486 F2d 295 United States v. Cash
486 F.2d 295
UNITED STATES of America, Plaintiff-Appellee,
Charles CASH, Defendant-Appellant.
UNITED STATES of America, Plaintiff-Appellee,
Mildred RODRIGUEZ, Defendant-Appellant.
Nos. 73-2297, 73-2364. Summary Calendar.*
United States Court of Appeals,
Nov. 5, 1973.
Jack V. Eskenazi, Federal Public Defender (Court-appointed not Under Act), Charlene H. Sorrentino, Asst. Federal Public Defender, Miami, Fla., for defendants-appellants.
Robert W. Rust, U. S. Atty., William R. Northcutt, Joel C. Fanning, Asst. U. S. Attys., Miami, Fla., for plaintiff-appellee.
Before JOHN R. BROWN, Chief Judge, and DYER and SIMPSON, Circuit Judges.
Appeal is taken in these cases, tried separately below but consolidated here, from denial in the District Court of motions for dismissal of the respective informations for failure to allege facts which constituted a violation of the Food Stamp Act of 1964, 7 U.S.C.A. Sec. 2023(b).1 Subsequent to denial of these pretrial motions, each defendant entered a plea of nolo contendere expressly stating in open court his/her intention to preserve the jurisdictional defect for appeal. Conviction and sentencing followed.
Whatever doubts there may be as to the situations in which errors can be urged by an appeal after a plea of nolo contendere, it is well settled that a plea of guilty or, as here, nolo contendere does not foreclose appellate review of whether the indictment (or information) charged a crime against the United States. United States v. Ury, 2 Cir., 1939, 106 F.2d 28; United States v. Cox, 6 Cir., 1972, 464 F.2d 937; Rice v. United States, 5 Cir., 1929, 30 F.2d 681; Haynes v. United States, 5 Cir., 1967, 372 F.2d 651, reversed on other grounds, 1968, 390 U.S. 85, 88 S.Ct. 722, 19 L.Ed.2d 923.
Despite the clear appealability of the issues raised, we find them to be without merit. We conclude that the plain language of 7 U.S.C.A. Sec. 2023(b) (note 1, supra) is supportive of the lower court's determination that the acts committed by the appellants fell within its proscription.2 Count VI of each information charged appellants with acceptance of food coupons in payment for ineligible retail merchandise.3
A careful reading of Sec. 2023(b) indicates that the undenied facts charged in count VI of the information constituted a violation. The statute prohibits anyone from acquiring or possessing coupons "in any manner not authorized by * * * the regulations issued pursuant to * * * [the act]. (See note, 1, supra). Title 7, C.F.R. Sec. 272.2(b) provides in part:
"Coupons shall be accepted by an authorized retail food store only in exchange for eligible food as defined in Sec. 270.2(s) of this subchapter * * *."
Thus the acquisition by an authorized retailer or agent of a coupon issued under the Act for any ineligible item is clearly chargeable as a violation of 7 U.S.C.A. Sec. 2023(b).4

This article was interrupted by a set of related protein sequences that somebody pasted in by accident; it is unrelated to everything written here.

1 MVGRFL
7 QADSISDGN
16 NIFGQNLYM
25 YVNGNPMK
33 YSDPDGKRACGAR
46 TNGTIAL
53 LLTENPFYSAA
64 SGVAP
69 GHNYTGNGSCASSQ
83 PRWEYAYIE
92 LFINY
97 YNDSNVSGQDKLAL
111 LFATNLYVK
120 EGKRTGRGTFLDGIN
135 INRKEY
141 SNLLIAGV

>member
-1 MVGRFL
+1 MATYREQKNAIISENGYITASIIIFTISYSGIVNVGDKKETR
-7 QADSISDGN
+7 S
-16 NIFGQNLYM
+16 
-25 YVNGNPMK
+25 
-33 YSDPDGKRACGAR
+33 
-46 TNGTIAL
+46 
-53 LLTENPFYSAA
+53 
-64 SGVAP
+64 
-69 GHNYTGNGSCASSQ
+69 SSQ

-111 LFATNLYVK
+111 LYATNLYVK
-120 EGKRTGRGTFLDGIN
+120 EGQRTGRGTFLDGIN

We conclude that the District Court was correct when it denied appellants' motions to dismiss the information for failure to state an offense and proceeded with the trials. The nolo plea admitted the acts and all of the elements of the crime. There it ends.
Rule 18, 5 Cir.; see Isbell Enterprises, Inc. v. Citizens Casualty Company of New York et al., 5 Cir., 1970, 431 F.2d 409, Part I
7 U.S.C.A. Sec. 2023(b) provides:
"Whoever knowingly uses, transfers, acquires, alters, or possesses coupons or authorization to purchase cards in any manner not authorized by this chapter or the regulations issued pursuant to this chapter shall, if such coupons or authorization to purchase cards are of the value of $100 or more, be guilty of a felony and shall, upon conviction thereof, be fined not more than $10,000 or imprisoned for not more than five years or both, or, if such coupons or authorization to purchase cards are of a value of less than $100, shall be guilty of a misdemeanor and shall, upon conviction thereof, be fined not more than $5,000 or imprisoned for not more than one year, or both."
Undisputed evidence established that, on separate occasions, Cash, at that time the co-owner of a small grocery store in Miami, and Rodriguez, then employed as a cashier in another small grocery store in Hialeah, Florida, received food stamp coupons as payment for unauthorized items of retail merchandise
The remaining five counts of each information were dismissed by the government
We fully reject appellants' artfully framed argument that their action fell within the proscription of 7 U.S.C.A. Sec. 2023(c) instead of Sec. 2023(b). Again, referring to the plain language of the statute, Sec. 2023(c) clearly covers a situation where food coupons are presented for payment or redemption. Such a transaction was absent in the instant fact situation